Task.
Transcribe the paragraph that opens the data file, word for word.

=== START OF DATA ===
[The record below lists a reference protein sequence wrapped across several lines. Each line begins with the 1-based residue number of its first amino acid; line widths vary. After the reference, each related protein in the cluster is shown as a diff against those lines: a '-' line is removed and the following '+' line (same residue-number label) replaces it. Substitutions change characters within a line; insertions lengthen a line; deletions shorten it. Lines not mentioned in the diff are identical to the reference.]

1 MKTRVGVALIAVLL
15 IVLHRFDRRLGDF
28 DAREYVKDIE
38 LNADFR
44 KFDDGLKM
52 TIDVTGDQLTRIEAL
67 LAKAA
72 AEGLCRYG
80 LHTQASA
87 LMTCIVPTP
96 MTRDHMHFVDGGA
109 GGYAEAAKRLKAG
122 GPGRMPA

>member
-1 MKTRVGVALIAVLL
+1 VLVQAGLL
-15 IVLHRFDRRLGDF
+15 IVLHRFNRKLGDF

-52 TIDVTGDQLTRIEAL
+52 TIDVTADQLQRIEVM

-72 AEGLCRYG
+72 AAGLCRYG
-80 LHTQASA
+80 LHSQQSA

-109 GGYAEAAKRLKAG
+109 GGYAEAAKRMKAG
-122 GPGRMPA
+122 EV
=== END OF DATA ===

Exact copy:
[The record below lists a reference protein sequence wrapped across several lines. Each line begins with the 1-based residue number of its first amino acid; line widths vary. After the reference, each related protein in the cluster is shown as a diff against those lines: a '-' line is removed and the following '+' line (same residue-number label) replaces it. Substitutions change characters within a line; insertions lengthen a line; deletions shorten it. Lines not mentioned in the diff are identical to the reference.]